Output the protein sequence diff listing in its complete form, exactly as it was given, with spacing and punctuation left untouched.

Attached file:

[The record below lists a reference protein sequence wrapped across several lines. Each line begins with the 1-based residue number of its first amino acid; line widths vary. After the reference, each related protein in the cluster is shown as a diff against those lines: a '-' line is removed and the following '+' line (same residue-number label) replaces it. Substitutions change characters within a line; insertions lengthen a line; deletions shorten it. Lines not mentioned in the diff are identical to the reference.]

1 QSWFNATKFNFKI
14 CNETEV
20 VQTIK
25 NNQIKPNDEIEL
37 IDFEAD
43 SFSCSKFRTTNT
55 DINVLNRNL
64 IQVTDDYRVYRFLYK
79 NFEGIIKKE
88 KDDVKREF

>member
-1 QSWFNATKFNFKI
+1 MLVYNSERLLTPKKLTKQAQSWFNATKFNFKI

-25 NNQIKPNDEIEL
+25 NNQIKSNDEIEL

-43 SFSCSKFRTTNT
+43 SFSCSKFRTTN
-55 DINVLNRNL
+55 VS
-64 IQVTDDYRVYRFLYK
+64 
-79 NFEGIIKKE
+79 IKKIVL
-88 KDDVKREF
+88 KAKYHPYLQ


[The record below lists a reference protein sequence wrapped across several lines. Each line begins with the 1-based residue number of its first amino acid; line widths vary. After the reference, each related protein in the cluster is shown as a diff against those lines: a '-' line is removed and the following '+' line (same residue-number label) replaces it. Substitutions change characters within a line; insertions lengthen a line; deletions shorten it. Lines not mentioned in the diff are identical to the reference.]

1 QSWFNATKFNFKI
14 CNETEV
20 VQTIK
25 NNQIKPNDEIEL
37 IDFEAD
43 SFSCSKFRTTNT
55 DINVLNRNL
64 IQVTDDYRVYRFLYK
79 NFEGIIKKE
88 KDDVKREF

>member
-1 QSWFNATKFNFKI
+1 MLVYNSERLLTPKKLTKQAQSWFNATKFNFKI

-25 NNQIKPNDEIEL
+25 NNQIKSNDEIEL

-43 SFSCSKFRTTNT
+43 SFSCSKFRTTN
-55 DINVLNRNL
+55 VS
-64 IQVTDDYRVYRFLYK
+64 
-79 NFEGIIKKE
+79 IKKIVL
-88 KDDVKREF
+88 KAKYHPYLQ